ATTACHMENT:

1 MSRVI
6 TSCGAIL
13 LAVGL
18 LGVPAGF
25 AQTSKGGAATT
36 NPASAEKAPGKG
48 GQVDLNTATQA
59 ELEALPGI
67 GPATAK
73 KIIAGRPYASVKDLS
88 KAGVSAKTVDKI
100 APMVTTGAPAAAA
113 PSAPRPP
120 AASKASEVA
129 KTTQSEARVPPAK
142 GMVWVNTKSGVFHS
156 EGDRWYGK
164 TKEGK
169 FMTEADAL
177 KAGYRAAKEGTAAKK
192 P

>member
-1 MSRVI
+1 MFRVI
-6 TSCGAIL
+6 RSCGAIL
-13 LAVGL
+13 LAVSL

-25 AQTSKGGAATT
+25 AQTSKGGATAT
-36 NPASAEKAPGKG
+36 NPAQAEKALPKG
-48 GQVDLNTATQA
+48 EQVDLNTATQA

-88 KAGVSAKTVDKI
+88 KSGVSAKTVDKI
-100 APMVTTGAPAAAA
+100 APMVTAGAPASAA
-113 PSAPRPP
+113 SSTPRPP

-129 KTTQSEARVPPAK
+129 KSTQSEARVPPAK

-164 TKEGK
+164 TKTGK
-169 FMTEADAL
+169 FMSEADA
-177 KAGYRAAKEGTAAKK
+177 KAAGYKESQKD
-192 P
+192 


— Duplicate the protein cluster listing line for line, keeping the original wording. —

1 MSRVI
6 TSCGAIL
13 LAVGL
18 LGVPAGF
25 AQTSKGGAATT
36 NPASAEKAPGKG
48 GQVDLNTATQA
59 ELEALPGI
67 GPATAK
73 KIIAGRPYASVKDLS
88 KAGVSAKTVDKI
100 APMVTTGAPAAAA
113 PSAPRPP
120 AASKASEVA
129 KTTQSEARVPPAK
142 GMVWVNTKSGVFHS
156 EGDRWYGK
164 TKEGK
169 FMTEADAL
177 KAGYRAAKEGTAAKK
192 P

>member
-1 MSRVI
+1 MFRVI
-6 TSCGAIL
+6 RSCGAIL
-13 LAVGL
+13 LAVSL

-25 AQTSKGGAATT
+25 AQTSKGGATAT
-36 NPASAEKAPGKG
+36 NPAQAEKALPKG
-48 GQVDLNTATQA
+48 EQVDLNTATQA

-88 KAGVSAKTVDKI
+88 KSGVSAKTVDKI
-100 APMVTTGAPAAAA
+100 APMVTAGAPASAA
-113 PSAPRPP
+113 SSTPRPP

-129 KTTQSEARVPPAK
+129 KSTQSEARVPPAK

-164 TKEGK
+164 TKTGK
-169 FMTEADAL
+169 FMSEADA
-177 KAGYRAAKEGTAAKK
+177 KAAGYKESQKD
-192 P
+192 